A House vote to override President Donald Trump's first veto failed.
The vote was related to the president's national emergency declaration, which would divert billions of dollars from military construction projects to use toward building a U.S.-Mexico border wall.
Last week, the Pentagon sent Congress a list of projects that could be affected by the wall plan. The list includes maintenance projects in dozens of states and several countries that got funding approval from Congress but haven't had contracts signed by the Pentagon, yet. They're known as "unobligated funds."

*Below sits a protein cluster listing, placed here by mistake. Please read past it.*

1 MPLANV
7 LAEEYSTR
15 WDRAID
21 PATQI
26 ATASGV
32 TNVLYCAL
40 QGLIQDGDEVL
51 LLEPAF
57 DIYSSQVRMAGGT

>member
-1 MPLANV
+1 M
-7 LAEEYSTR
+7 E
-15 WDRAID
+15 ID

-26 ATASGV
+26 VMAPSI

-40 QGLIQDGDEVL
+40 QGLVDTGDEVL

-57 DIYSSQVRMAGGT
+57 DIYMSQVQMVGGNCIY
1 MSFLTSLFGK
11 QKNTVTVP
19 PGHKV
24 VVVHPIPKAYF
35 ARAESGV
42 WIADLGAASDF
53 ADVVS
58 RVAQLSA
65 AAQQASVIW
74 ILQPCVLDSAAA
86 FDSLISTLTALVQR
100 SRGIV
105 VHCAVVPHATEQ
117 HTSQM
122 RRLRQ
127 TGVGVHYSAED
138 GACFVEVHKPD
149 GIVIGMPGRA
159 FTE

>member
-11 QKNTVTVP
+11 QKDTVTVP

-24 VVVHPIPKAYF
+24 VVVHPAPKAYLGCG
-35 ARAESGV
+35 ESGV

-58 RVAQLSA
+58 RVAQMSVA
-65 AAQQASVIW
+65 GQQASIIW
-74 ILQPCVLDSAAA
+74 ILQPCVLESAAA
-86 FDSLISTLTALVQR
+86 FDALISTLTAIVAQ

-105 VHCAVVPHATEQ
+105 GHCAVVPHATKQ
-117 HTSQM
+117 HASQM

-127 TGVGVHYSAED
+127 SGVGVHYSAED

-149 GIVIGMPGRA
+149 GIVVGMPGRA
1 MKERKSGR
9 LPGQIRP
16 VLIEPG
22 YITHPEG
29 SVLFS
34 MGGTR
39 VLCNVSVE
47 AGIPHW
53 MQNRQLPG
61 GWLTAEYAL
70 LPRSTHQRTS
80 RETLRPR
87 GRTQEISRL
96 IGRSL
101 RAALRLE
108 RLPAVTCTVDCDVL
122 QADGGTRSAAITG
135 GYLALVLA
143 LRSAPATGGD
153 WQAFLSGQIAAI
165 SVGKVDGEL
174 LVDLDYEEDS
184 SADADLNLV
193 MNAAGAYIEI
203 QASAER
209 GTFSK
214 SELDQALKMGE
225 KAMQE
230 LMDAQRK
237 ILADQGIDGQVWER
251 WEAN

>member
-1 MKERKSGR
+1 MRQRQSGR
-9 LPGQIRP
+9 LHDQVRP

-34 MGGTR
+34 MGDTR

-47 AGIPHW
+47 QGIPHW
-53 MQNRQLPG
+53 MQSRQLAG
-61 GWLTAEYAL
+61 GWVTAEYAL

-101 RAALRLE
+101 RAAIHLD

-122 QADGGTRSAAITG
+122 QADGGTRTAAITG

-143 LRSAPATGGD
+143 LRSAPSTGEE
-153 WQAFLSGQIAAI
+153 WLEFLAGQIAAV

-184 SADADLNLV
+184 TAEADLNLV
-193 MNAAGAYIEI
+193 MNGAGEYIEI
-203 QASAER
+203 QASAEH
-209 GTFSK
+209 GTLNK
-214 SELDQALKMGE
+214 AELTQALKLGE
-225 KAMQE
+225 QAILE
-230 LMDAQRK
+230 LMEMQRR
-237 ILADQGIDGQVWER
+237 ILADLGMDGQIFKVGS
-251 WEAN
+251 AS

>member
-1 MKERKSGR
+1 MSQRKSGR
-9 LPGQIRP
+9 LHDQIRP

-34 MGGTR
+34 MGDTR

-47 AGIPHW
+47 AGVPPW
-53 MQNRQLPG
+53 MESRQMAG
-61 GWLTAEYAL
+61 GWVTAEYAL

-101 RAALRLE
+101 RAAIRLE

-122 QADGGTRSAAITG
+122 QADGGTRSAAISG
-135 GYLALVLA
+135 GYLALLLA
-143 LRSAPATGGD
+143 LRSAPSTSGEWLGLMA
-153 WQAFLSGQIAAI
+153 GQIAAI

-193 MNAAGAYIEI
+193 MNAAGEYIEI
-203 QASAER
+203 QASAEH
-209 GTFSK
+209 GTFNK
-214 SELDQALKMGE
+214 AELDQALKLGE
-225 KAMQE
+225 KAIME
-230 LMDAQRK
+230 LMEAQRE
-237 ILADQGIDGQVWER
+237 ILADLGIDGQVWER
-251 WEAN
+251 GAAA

While Congress passed a resolution to block that declaration earlier this year, both chambers each had to have two-thirds majority to override President Trump's veto. But now that it's failed in the House, the Senate won't be voting either.
So now what? The president's veto stands, but it may be years before he can start spending the money to construct a southern border wall due to multiple outstanding lawsuits.